Politico.com's Josh Meyer set off a firestorm last week with his meticulous investigative report on the connection between the Obama administration and Hezbollah. As with all good reporting, Meyer’s work was far clearer about facts than about motives. Yet an understanding of assumptions and rationales that have underpinned policy is critical to achieving clarity on how to move forward.
There is no doubt that during the eight years of the Obama administration, Hezbollah cemented its rise from a terrorist organization dominating Lebanon to a leading global crime syndicate. Nor is there any doubt that parts of the American government saw numerous ways to check its rise — only to have administration officials impede their efforts. The question now before the American people is why.
To the many critics of Obama’s foreign policy, and in particular his Mideast policy, the answer is clear: Hezbollah is and always has been an Iranian puppet organization. President Obama was committed to a nuclear deal with Iran. Cracking down on Hezbollah would have complicated the nuclear negotiations. Hezbollah’s rise was thus one more cost of the Obama/Iran deal.
To Obama supporters, the answer is just as clear. Different agencies have different priorities and different views of the world. The folks advocating a crackdown on Hezbollah merely lost an internal turf battle, as the U.S. focused its resources elsewhere.
Given the gravity of the charges implicit in the former critique, Americans should ask themselves whether they pass the giggle test. Does the story make sense? Could President Obama really have been cavalier about terrorists, drug runners, and money launderers operating a global crime syndicate with a significant presence in the U.S.?
The Politico.com report suggests that he was. In fact, he was more than cavalier; the report shows ways in which the Obama administration actively enabled Hezbollah operatives and activities. The mere thought is so shocking that a bit of skepticism is almost certainly warranted.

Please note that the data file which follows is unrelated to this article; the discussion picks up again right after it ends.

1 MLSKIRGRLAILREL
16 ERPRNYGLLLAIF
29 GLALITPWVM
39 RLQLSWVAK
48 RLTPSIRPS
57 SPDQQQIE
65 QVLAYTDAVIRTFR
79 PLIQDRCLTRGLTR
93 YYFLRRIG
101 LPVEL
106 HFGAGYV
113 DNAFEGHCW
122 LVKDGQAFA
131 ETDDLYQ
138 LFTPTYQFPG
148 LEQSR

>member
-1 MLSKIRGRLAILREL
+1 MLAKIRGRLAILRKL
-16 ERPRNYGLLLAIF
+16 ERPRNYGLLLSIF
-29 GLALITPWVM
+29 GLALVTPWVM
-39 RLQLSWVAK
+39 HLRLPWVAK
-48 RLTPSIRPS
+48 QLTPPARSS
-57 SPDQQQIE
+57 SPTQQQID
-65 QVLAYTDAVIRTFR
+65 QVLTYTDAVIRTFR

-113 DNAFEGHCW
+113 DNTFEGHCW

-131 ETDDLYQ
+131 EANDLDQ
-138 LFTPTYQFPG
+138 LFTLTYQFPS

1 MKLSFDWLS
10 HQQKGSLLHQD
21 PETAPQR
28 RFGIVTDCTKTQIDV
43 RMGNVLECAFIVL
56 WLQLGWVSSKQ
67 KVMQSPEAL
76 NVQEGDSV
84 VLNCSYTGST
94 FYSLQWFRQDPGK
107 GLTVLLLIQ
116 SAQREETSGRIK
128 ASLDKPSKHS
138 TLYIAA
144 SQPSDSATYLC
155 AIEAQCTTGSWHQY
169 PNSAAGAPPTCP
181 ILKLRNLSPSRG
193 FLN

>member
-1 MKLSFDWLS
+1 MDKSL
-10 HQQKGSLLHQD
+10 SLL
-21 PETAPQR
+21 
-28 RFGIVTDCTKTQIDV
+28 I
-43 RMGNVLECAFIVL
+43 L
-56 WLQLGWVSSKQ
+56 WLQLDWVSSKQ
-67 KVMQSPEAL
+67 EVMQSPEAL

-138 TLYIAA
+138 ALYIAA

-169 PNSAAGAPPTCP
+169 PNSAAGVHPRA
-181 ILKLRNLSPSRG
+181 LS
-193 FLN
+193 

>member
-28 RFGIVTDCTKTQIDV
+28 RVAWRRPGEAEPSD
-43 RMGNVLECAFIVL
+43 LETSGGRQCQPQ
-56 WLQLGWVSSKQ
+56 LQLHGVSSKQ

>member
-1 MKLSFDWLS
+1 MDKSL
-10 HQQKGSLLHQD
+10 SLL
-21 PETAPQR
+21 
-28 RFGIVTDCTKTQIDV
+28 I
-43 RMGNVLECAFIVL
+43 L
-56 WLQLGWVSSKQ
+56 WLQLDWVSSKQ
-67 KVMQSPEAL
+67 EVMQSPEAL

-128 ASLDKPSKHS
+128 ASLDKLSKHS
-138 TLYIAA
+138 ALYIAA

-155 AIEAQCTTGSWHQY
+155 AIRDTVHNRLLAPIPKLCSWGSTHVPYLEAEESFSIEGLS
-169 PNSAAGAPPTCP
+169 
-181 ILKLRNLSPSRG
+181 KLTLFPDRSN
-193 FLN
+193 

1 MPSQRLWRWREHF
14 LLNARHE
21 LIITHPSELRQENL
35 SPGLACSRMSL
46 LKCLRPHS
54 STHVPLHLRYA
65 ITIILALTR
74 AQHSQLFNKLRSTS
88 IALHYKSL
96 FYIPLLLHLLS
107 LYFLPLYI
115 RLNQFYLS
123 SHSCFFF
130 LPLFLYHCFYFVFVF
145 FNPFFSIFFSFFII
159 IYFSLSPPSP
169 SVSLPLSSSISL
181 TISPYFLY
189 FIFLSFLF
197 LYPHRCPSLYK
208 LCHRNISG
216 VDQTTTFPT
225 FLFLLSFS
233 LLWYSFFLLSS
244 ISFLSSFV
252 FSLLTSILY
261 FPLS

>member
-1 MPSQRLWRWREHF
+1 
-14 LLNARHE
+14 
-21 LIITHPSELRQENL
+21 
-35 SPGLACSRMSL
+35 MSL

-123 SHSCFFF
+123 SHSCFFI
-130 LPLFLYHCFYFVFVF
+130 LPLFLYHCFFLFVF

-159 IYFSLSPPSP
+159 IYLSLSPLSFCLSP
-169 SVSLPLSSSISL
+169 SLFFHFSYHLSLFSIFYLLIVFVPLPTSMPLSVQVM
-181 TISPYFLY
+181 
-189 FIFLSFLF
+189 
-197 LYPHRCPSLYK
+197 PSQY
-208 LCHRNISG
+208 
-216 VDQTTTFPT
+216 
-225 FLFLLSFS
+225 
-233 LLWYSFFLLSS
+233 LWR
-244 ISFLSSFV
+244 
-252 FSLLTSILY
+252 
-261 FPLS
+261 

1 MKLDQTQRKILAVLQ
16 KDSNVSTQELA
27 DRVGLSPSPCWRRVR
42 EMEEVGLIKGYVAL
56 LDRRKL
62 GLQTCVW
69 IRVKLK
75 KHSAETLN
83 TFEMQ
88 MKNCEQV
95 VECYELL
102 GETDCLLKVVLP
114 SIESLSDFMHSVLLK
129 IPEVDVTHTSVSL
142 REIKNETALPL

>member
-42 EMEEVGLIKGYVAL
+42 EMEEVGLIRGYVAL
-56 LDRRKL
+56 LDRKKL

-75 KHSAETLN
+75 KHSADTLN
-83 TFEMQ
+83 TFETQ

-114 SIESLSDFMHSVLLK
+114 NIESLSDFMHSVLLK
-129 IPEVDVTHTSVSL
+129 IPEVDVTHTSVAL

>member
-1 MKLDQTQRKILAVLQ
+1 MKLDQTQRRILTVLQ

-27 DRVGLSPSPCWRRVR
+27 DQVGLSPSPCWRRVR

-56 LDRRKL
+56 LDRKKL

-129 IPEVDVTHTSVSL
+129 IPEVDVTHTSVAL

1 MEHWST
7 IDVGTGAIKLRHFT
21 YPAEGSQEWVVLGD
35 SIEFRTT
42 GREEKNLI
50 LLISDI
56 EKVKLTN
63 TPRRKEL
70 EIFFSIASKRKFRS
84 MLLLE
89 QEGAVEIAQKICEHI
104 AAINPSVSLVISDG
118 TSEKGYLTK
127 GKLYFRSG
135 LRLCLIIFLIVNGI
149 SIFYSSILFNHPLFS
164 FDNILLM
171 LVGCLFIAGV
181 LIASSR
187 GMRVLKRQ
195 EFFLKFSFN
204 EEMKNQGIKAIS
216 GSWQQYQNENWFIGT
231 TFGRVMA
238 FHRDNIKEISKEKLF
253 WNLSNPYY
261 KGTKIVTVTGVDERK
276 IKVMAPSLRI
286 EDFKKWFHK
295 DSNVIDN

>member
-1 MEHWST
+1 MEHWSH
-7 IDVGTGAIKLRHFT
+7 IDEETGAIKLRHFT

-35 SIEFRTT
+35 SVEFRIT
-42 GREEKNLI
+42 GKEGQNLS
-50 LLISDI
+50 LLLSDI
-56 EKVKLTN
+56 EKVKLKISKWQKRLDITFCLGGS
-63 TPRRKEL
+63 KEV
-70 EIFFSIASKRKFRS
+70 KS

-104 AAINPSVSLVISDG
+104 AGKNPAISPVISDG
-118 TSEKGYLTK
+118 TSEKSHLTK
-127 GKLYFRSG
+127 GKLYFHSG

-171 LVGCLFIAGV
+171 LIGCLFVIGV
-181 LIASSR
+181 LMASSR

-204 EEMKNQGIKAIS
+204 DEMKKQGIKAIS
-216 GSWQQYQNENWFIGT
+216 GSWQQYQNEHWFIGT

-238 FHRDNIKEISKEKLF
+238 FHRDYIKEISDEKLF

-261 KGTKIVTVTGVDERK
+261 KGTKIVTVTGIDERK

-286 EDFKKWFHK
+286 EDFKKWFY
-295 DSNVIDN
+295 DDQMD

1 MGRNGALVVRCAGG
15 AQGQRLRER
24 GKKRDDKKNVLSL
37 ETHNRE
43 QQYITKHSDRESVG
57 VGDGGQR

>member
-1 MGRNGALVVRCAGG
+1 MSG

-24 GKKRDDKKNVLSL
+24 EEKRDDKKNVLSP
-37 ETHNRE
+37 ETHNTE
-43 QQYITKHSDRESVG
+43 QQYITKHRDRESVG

Sadly, the entire tenor of Obama administration Mideast policy suggests that the charges are true. At a bare minimum, they are credible, sensible, and consistent with the regional view that President Obama and his entire inner circle advocated for eight long years.
Certain things about the Mideast are indisputable, even in our hyperpartisan times. One is that the region is riven with internal conflicts. A second is that if we wish to avoid finding ourselves at war with the entire Muslim world, we will have to find allies within it. A third is that we do indeed wish to avoid a war with Islam.
All three of our post-9/11 presidents, and all of their advisors, have demonstrated clear agreement with all three points. They have differed greatly, however, in identifying likely allies.
President Bush approached that challenge through an ideological lens. He operated on the belief that there were bold leaders, and sizable numbers of people, of all Middle Eastern nations, ethnicities, and faiths, who wished to live in a liberal democratic society. His goal was to create new cross-ethnic liberal alliances.
President Trump is taking a far more realist view. He has identified traditional American allies who share our interest in stability: Israel, Egypt, Saudi Arabia, Jordan, and the United Arab Emirates (UAE). Though only Israel is a liberal democracy and President Trump has repeatedly denied any desire to impose American standards on Arab allies, he is pushing those allies to clean house.